While kids celebrate, teachers and parents worry students will lose their academic edge. It turns out that concern is valid. Statistics say over the summer, kids lose over two months of math skills, two months of reading skills, and one month of overall learning. Efforts to prevent summer learning loss propel often-unpopular year-round school initiatives and all manner of summer school and summer camps that focus on cerebral topics.

Worry no more. The cure is much simpler: Disguise learning as play. Using the websites below, kids will think they’re playing games while actually engaging in the leading [mostly] free games and simulations in the education field.

A note: some must be downloaded and a few purchased, so the link provided might take you to a website that provides access rather than play.

General

Here are two gamified options that can be tweaked to address any topic:

  • Digital Breakouts — Players of all ages use teamwork and critical thinking to solve a series of challenging puzzles that ultimately enable them to achieve a goal. Digital Breakouts are an update to the traditional and popular webquests that have students explore the web as they gather content in a particular field — history, math, literacy, or others. A great collection of free, ready-made digital breakouts can be found over at Tom’s Digital Breakouts. These don’t have to be played online; for a fee, students can play unplugged.
  • Flash cards — apps like the free Brainscape provide topical flash cards kids can memorize in between the rest of summer stuff. You might even provide badges for the lists students finish.

Financial Literacy

Summer is a great time to learn topics that require dedicated periods of time — like a financial literacy program. These are important for high schoolers, but often not required for graduation. That means many students transition to that almost-adult point in their life where they need to understand credit cards, bank accounts, paying bills, and other financial concepts but have no real knowledge of how these work.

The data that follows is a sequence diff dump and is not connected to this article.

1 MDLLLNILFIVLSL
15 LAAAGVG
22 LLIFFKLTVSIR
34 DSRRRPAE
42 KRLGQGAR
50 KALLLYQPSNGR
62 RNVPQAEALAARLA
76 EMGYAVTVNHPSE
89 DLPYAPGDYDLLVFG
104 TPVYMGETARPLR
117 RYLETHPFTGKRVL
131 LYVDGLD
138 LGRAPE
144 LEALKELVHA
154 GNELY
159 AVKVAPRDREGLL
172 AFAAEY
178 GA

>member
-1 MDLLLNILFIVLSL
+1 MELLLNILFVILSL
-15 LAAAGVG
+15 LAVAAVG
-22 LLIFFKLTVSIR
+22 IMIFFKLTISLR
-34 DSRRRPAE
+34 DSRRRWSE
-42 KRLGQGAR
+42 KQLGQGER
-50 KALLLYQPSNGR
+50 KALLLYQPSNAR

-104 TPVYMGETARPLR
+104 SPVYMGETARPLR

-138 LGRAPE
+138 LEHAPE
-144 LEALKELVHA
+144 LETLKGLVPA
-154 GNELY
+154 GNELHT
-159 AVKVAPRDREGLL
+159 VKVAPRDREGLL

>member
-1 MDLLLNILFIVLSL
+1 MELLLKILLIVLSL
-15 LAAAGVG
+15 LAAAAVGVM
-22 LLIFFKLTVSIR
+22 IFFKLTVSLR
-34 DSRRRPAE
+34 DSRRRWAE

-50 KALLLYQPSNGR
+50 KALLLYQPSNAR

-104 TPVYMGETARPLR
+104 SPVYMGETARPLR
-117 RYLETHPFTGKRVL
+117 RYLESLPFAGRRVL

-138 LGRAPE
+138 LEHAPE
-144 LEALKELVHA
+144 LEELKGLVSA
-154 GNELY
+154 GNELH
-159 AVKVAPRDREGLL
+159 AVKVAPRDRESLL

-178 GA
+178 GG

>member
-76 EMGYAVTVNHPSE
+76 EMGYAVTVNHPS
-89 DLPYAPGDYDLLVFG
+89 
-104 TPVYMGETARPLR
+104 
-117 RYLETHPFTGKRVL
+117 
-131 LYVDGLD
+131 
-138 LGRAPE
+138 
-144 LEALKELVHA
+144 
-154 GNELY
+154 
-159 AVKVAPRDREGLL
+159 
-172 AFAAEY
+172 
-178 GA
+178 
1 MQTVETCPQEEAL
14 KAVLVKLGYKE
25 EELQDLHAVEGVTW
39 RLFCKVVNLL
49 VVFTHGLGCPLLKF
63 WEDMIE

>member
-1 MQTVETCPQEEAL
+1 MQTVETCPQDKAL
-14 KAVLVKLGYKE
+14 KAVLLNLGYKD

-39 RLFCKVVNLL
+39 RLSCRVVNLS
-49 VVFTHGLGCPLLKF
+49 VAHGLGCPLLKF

Here are a few sites that gamify financial literacy topics and can be completed over the summer:

  • Banzai – online free comprehensive financial literacy program
  • You are here – kids learn to be smart consumers

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Categories: Economics, Games/Simulations, History, Math, Problem solving, Science, Social media, Websites | Tags: , , | 1 Comment

Summer Tech Camp–Everything You Need

summer tech camp

by AATT banner

Summer Tech Camp Survival Kit

From Ask a Tech Teacher

Are you teaching a Summer Tech Camp to Kids? We have the solution:

Build Your Own Adventure

$230 value for $179

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Categories: Classroom management, Freebies/Discounts, Lesson plans, Subscriber special, Teacher resources | Tags: | 1 Comment

Last Chance to Join Tech-infused Class

Last chance–class starts Monday, July 10th!

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Subscriber Special: July

BOGO — Buy one class; get a friend in for free

July 3rd-July 10th only

Last chance–class starts Monday, July 10th!

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Need Tech Next Year? Start Here

If you’re new to Ask a Tech Teacher, here’s what you do:

online trainingSign up for a newsletter

They’re (kinda) weekly and always free.

Weekly Websites and Tech Tips

New Tech ed Projects

Check out our columns

They are numerous and varied, including:

Read the most popular articles